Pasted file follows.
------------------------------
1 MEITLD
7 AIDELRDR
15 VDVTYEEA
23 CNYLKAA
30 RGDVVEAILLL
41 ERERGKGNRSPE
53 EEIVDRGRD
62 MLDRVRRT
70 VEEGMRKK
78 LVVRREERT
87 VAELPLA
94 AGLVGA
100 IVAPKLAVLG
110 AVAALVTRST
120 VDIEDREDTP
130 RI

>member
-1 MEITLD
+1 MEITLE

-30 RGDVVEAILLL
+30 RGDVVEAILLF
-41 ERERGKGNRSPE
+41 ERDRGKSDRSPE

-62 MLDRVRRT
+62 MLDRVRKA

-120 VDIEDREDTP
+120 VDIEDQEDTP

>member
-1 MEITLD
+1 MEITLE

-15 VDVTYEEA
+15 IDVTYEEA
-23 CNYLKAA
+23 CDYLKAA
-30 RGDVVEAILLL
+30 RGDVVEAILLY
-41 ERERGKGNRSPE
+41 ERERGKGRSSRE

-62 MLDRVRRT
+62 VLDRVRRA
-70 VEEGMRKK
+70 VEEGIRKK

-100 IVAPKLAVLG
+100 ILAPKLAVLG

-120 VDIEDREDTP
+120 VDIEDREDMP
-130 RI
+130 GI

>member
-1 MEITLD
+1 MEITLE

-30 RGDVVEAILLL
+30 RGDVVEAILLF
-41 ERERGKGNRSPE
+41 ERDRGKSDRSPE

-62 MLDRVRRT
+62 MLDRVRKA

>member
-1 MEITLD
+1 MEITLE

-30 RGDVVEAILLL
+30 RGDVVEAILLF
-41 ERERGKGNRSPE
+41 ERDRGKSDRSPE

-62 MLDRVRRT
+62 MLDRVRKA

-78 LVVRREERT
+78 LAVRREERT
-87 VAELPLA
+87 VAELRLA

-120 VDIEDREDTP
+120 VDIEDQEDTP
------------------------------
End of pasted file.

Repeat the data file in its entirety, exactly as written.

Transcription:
1 MEITLD
7 AIDELRDR
15 VDVTYEEA
23 CNYLKAA
30 RGDVVEAILLL
41 ERERGKGNRSPE
53 EEIVDRGRD
62 MLDRVRRT
70 VEEGMRKK
78 LVVRREERT
87 VAELPLA
94 AGLVGA
100 IVAPKLAVLG
110 AVAALVTRST
120 VDIEDREDTP
130 RI

>member
-1 MEITLD
+1 MEITLE

-30 RGDVVEAILLL
+30 RGDVVEAILLF
-41 ERERGKGNRSPE
+41 ERDRGKSDRSPE

-62 MLDRVRRT
+62 MLDRVRKA

-120 VDIEDREDTP
+120 VDIEDQEDTP

>member
-1 MEITLD
+1 MEITLE

-15 VDVTYEEA
+15 IDVTYEEA
-23 CNYLKAA
+23 CDYLKAA
-30 RGDVVEAILLL
+30 RGDVVEAILLY
-41 ERERGKGNRSPE
+41 ERERGKGRSSRE

-62 MLDRVRRT
+62 VLDRVRRA
-70 VEEGMRKK
+70 VEEGIRKK

-100 IVAPKLAVLG
+100 ILAPKLAVLG

-120 VDIEDREDTP
+120 VDIEDREDMP
-130 RI
+130 GI

>member
-1 MEITLD
+1 MEITLE

-30 RGDVVEAILLL
+30 RGDVVEAILLF
-41 ERERGKGNRSPE
+41 ERDRGKSDRSPE

-62 MLDRVRRT
+62 MLDRVRKA

>member
-1 MEITLD
+1 MEITLE

-30 RGDVVEAILLL
+30 RGDVVEAILLF
-41 ERERGKGNRSPE
+41 ERDRGKSDRSPE

-62 MLDRVRRT
+62 MLDRVRKA

-78 LVVRREERT
+78 LAVRREERT
-87 VAELPLA
+87 VAELRLA

-120 VDIEDREDTP
+120 VDIEDQEDTP